What’s Wrong With Punishing Racist Research?


Philosopher Elizabeth Harman has a short piece here.

Eating Meat and Racial Injustice


A nice, short piece by philosopher C.E. Abbate here.

“A Moral Case for Universal Basic Income”

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Philosopher Matt Zwolinski weighs in here.

“The Hysteria Accusation”


Philosopher Elizabeth Barnes has a new essay here.

What’s Wrong With Playing Slurs in Scrabble?


The debate among elite players is discussed here.

COVID-19, Lockdown, and the Doing/Allowing Distinction

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Philosopher Fiona Woollard’s recent discussion is available here.

“Fair Allocation of Scarce Medical Resources in the Time of Covid-19”

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Short piece here.

“How the Coronavirus May Force Doctors to Decide Who Can Live and Who Dies”

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Op-Ed here.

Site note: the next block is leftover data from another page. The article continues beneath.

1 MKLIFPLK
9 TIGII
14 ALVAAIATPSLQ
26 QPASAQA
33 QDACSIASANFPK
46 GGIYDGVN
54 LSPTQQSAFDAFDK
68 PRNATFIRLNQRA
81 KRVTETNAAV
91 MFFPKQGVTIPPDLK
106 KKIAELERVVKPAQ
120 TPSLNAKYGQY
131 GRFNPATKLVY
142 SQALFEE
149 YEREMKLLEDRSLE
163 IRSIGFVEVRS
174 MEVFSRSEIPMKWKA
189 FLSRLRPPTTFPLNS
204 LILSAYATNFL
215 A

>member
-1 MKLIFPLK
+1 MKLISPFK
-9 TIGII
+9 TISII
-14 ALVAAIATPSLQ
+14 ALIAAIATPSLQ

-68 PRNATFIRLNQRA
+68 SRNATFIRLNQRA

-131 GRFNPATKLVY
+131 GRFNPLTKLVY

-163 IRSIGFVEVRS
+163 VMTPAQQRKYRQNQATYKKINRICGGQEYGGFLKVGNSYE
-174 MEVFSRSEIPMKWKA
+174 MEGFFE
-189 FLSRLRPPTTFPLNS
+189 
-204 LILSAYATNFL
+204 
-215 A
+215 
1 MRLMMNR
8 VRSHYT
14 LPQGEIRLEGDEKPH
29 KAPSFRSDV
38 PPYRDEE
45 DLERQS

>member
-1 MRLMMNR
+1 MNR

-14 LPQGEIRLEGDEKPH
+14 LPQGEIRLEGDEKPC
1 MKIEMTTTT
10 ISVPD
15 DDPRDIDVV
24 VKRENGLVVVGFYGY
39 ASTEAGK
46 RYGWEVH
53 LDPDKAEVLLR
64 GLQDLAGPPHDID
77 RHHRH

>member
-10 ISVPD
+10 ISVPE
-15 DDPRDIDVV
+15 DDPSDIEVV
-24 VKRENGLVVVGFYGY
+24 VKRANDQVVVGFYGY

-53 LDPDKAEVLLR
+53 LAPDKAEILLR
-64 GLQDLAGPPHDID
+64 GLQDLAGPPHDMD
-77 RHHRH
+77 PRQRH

“The long road to fairer algorithms”


Story here.

What’s Wrong With “Addicts”?


[The following is a guest post by Maggie Taylor, a PhD student in the Philosophy Department at the University of Colorado Boulder]

What’s Wrong With “Addicts”?

I spent yesterday serving as a judge at the Colorado High School Ethics Bowl tournament, one of nearly 40 regional events across the country that are part of the National High School Ethics Bowl (NHSEB). This was my third time participating in an NSEHB tournament, where students respond to cases based on real-world ethical dilemmas. This year’s cases, for instance, had students considering the rights of teachers to go on strike, effective altruism, and whether it’s okay to punch Nazis. Teams of high schoolers are invited to struggle with these and other difficult moral problems in a non-adversarial way. As public debate becomes more partisan and reactionary in the United States, NHSEB tournaments are a bright spot of civility and intellectual rigor. In my experience, NHSEB tournaments have exemplified the organization’s goals to promote “respectful, supportive, and rigorous discussion of ethics” among high school students, and I see tremendous value in such an endeavor.

This year, two NHSEB scenarios (cases 14 and 15) concerned people who use drugs. During yesterday’s tournament, I cringed as I read these cases and listened to a group of talented, compassionate, and sensitive high school students discuss scenarios in the language used by the NHSEB, who referred to the subjects receiving our moral consideration as “addicts.” Continue reading